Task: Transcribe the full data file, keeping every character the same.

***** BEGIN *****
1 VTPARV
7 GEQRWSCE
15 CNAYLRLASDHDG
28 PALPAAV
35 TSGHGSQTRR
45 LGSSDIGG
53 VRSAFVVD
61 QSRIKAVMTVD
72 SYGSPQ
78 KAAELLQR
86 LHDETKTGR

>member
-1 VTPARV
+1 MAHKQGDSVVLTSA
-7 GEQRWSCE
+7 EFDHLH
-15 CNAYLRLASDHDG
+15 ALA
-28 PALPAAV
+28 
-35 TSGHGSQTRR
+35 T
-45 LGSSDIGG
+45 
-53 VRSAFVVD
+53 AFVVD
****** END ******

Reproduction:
1 VTPARV
7 GEQRWSCE
15 CNAYLRLASDHDG
28 PALPAAV
35 TSGHGSQTRR
45 LGSSDIGG
53 VRSAFVVD
61 QSRIKAVMTVD
72 SYGSPQ
78 KAAELLQR
86 LHDETKTGR

>member
-1 VTPARV
+1 MAHKQGDSVVLTSA
-7 GEQRWSCE
+7 EFDHLH
-15 CNAYLRLASDHDG
+15 ALA
-28 PALPAAV
+28 
-35 TSGHGSQTRR
+35 T
-45 LGSSDIGG
+45 
-53 VRSAFVVD
+53 AFVVD